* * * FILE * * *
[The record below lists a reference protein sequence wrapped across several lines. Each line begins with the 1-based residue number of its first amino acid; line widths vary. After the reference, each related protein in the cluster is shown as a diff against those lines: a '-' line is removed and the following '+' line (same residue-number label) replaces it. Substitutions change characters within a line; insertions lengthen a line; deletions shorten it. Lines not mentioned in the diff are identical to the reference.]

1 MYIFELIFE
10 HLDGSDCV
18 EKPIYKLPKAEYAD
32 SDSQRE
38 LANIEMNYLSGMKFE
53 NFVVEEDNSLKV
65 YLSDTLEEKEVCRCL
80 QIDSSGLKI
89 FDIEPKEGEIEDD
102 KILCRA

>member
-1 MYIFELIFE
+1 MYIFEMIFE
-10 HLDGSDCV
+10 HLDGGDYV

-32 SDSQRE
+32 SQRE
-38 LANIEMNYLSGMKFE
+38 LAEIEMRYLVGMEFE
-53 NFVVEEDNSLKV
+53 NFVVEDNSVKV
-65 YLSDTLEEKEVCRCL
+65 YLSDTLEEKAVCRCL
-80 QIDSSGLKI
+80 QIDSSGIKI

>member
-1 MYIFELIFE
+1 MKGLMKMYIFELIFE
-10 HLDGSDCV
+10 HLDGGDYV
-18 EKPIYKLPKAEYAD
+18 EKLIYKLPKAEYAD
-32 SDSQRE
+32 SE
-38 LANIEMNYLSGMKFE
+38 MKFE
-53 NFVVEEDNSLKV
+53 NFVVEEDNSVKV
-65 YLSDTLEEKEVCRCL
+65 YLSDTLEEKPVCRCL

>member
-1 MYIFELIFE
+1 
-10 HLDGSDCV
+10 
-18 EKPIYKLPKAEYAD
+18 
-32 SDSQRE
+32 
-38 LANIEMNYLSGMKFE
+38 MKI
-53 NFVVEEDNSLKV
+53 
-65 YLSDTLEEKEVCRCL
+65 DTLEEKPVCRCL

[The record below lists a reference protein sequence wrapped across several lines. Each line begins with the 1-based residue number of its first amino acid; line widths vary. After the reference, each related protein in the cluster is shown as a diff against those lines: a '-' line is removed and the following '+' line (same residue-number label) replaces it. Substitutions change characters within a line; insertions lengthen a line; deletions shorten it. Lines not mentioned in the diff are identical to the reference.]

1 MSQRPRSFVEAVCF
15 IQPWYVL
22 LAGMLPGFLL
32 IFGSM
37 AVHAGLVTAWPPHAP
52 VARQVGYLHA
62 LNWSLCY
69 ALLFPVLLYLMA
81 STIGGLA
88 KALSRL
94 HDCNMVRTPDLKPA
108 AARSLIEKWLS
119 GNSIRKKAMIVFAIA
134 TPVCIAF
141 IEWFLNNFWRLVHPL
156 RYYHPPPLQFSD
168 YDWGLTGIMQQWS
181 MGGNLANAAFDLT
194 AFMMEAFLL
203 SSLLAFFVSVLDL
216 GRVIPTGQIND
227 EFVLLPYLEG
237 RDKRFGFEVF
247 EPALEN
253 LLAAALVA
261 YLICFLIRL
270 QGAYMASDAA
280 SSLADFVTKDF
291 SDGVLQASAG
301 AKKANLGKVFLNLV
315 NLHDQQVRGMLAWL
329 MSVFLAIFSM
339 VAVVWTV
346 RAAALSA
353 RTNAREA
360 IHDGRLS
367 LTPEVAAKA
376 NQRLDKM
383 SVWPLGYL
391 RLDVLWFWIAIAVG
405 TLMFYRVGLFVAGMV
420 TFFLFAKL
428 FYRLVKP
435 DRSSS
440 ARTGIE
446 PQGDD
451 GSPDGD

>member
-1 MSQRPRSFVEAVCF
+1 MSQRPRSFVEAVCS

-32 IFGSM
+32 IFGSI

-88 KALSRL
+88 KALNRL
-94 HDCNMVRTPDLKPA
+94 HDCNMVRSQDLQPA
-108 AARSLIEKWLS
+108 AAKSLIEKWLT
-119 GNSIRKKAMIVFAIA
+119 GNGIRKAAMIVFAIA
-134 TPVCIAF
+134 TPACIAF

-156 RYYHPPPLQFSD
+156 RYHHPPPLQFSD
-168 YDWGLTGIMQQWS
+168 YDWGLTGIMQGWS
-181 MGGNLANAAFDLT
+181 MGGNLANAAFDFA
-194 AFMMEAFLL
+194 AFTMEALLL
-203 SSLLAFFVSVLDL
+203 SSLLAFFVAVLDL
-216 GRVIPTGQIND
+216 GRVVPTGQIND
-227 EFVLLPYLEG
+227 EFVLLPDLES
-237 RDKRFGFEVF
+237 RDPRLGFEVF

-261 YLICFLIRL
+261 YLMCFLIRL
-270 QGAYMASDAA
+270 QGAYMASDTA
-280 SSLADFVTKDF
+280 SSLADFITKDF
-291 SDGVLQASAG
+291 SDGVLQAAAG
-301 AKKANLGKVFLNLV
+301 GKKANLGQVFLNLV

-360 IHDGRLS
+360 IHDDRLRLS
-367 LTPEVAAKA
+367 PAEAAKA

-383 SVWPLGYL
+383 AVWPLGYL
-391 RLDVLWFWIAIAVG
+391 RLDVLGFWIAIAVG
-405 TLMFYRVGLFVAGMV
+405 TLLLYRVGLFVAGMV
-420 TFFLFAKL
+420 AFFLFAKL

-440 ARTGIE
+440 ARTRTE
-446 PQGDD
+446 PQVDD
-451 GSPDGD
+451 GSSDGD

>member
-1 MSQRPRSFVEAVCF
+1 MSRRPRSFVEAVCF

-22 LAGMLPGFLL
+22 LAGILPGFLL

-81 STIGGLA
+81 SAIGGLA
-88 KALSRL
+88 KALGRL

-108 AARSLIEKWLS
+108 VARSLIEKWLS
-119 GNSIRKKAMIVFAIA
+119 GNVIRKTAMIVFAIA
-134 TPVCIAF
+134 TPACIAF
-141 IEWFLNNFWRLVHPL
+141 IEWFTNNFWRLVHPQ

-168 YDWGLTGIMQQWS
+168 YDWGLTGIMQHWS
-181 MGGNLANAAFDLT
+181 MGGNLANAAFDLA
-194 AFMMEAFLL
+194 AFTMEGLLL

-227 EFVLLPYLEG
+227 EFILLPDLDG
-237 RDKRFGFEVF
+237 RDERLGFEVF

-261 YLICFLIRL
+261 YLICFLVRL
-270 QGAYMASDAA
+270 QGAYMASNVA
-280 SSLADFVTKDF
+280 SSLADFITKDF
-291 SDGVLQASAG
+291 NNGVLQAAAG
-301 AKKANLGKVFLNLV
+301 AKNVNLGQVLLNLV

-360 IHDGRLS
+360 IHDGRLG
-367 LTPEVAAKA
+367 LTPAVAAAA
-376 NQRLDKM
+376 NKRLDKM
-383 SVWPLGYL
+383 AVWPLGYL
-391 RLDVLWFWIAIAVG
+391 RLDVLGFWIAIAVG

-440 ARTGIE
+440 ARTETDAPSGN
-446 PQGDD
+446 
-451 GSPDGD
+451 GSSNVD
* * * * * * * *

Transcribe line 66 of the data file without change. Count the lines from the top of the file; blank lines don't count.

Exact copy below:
81 STIGGLA